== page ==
A bowl of organic rice a day to keep the doc at bay

Speaking to DT Next, she gives us a lowdown on lesser-known rice varieties rich in nutrients required for the body.
A bowl of organic rice a day to keep the doc at bay

CHENNAI: We are the bridge that connects farmers and consumers. We are the middlemen so to speak,” Dr. Vijayalakshmi, Director of Sempulam Sustainable Solutions laughs.

Sempulam Sustainable Solutions is a 30-year-old company that offers consultancy services to individuals keen on embarking upon sustainable and organic farming, at any scale.

Vijayalakshmi is backed by a team of researchers, scientists, and farmers aiming to produce healthy and organic rice varieties.

Dr K Vijayalakshmi, Director, Sempulam
Sustaintable Solutions
Dr K Vijayalakshmi, Director, Sempulam Sustaintable Solutions

Speaking to DT Next, she gives us a lowdown on lesser-known rice varieties rich in nutrients required for the body.

Arbutham Kuruvai:

This rice variety is a short-term variety of rice that is cultivated in 60-70 days and hence the name. Arbutham Kuruvai is normally cultivated during the period Dec 15 to Mar 15 (Navarai and Kuruvai). This rice variety is rich in proteins, calcium, iron, phosphorus, and magnesium. Dishes like idli, dosa, idiyappam, puttu, porridge, and kozhukattai can be made with this rice variety. Since each variety has different cooking points, the method to cook this rice is a 1:2 rice to water ratio with three whistles on a pressure cooker.

Raktashali:

It is dark red in colour with normal texture. Other than it being used for cooking, this rice variety has medicinal properties and is considered nearly an extinct variety of medicinal rice. Ayurveda uses this rice to cure bodily imbalances, purify the blood, and also act as an immunity booster because of the high zinc content. This rice is recommended for lactating mothers. To cook this rice, it is recommended to soak the rice for a couple of hours and use the same water for cooking.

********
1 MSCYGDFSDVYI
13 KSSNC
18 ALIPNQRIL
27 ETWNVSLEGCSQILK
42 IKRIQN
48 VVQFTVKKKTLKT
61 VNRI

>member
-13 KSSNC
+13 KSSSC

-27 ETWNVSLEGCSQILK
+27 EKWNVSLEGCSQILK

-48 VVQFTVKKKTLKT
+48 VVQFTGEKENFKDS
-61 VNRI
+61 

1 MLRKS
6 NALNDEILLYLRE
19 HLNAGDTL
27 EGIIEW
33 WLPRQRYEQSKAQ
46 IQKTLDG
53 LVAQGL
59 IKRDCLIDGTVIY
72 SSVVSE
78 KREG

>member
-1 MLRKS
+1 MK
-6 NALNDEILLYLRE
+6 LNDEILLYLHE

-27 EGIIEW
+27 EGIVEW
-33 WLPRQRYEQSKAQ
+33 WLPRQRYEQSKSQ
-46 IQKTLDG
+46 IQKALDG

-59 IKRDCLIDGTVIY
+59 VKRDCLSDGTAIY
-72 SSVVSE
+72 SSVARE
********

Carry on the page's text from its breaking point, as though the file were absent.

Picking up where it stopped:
Anandanoor Sanna:

This rice gets its name from the region, Anandanoor where it is grown. Sanna which means fine and thin in Tamil indicates the quality of rice. It is generally cultivated from July 15 to January 14 (Samba) since the preferred soil for cultivation must be clayey in texture. The rice to water ratio is 1:2 with four whistles on the pressure cooker. It is rich in magnesium, phosphorus, and protein.

Iravai Pandi:

This rice variety is named after a king. It is usually cultivated from July 15 to January 14 (Samba) and needs sandy clay soil. This rice variety is most suitable for South Indian dishes. Soak the rice five hours before cooking. The rice to water ratio is 1:3 with four whistles. It is rich in calcium, potassium, and zinc.

Karuthakaar:

This rice variety is cultivated during Samba and is used by people with diabetes. It majorly helps the body build immunity to jaundice. It can be used to make idli, dosa, and other meals. Soak the rice four hours before cooking. The rice to ratio is 1:3 with four whistles. The texture of the cooked rice is coarse.

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